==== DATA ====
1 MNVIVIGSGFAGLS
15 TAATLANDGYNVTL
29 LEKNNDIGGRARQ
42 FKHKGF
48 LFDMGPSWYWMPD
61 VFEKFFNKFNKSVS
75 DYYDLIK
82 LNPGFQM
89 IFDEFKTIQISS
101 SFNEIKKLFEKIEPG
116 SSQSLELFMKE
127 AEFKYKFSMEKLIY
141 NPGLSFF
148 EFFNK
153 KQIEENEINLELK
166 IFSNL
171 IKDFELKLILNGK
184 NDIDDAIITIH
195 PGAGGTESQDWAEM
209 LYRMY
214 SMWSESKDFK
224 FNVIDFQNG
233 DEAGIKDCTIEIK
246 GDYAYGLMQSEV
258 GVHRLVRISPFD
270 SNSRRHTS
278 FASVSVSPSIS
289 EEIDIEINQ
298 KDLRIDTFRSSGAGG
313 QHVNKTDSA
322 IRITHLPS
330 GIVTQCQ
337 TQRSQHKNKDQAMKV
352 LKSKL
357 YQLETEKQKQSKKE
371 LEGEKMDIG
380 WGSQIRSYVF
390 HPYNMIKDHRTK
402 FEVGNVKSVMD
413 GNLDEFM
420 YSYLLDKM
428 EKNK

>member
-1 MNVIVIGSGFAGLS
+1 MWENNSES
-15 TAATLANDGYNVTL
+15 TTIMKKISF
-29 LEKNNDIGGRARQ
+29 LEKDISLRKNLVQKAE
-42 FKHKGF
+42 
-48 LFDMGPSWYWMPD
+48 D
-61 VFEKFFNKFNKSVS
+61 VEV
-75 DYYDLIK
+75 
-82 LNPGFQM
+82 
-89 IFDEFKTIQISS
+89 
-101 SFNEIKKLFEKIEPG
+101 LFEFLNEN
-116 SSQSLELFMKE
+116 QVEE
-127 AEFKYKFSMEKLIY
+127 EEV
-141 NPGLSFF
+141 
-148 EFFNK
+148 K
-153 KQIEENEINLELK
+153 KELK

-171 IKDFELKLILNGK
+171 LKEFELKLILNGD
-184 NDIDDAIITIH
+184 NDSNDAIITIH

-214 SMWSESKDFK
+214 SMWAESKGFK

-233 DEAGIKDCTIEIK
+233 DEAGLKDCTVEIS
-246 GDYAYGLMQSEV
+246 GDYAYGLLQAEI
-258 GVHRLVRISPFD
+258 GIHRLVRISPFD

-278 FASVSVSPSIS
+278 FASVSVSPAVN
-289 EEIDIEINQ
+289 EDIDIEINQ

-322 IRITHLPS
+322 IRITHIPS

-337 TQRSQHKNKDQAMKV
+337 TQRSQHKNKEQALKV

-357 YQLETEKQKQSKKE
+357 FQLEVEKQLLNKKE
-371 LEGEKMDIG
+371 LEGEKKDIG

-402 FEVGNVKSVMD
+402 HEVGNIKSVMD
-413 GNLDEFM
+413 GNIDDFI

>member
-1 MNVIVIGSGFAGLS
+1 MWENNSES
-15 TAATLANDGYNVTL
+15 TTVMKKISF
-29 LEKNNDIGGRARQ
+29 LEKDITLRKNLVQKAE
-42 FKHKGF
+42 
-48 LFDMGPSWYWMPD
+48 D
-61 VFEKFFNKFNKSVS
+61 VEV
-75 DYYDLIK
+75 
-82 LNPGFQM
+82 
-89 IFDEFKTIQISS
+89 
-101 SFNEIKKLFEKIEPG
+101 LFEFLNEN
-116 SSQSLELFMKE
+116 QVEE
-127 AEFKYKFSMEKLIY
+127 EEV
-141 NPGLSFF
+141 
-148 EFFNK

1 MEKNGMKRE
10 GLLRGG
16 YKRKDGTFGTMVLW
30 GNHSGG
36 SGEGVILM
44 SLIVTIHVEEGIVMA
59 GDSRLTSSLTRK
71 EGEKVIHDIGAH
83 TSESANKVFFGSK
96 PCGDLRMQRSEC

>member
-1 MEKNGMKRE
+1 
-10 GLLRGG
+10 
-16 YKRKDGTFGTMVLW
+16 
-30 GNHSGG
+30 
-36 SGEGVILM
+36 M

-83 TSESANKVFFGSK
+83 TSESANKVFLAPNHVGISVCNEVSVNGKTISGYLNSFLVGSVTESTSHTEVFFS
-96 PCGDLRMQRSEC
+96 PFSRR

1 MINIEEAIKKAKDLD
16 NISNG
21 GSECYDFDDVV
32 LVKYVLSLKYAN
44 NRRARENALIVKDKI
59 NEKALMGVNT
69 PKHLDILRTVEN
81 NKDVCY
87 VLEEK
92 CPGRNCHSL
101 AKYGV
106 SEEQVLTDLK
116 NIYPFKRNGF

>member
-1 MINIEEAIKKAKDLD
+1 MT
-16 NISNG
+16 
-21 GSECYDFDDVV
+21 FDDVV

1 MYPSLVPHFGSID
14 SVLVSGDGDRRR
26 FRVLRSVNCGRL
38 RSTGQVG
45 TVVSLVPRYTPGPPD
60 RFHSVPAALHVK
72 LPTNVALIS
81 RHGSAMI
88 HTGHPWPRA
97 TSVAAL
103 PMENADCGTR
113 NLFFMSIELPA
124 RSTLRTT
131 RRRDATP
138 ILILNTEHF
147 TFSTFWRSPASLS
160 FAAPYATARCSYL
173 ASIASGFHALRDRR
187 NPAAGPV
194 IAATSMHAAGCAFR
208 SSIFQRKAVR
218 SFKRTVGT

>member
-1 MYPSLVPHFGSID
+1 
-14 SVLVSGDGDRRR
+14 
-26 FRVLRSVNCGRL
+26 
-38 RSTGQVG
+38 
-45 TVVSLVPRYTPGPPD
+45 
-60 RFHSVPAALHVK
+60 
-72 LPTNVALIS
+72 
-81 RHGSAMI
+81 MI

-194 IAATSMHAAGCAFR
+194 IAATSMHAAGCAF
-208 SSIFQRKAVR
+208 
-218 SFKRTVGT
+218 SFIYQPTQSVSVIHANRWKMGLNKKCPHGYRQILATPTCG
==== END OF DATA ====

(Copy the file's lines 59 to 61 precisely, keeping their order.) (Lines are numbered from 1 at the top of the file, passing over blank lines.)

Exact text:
+82 
-89 IFDEFKTIQISS
+89 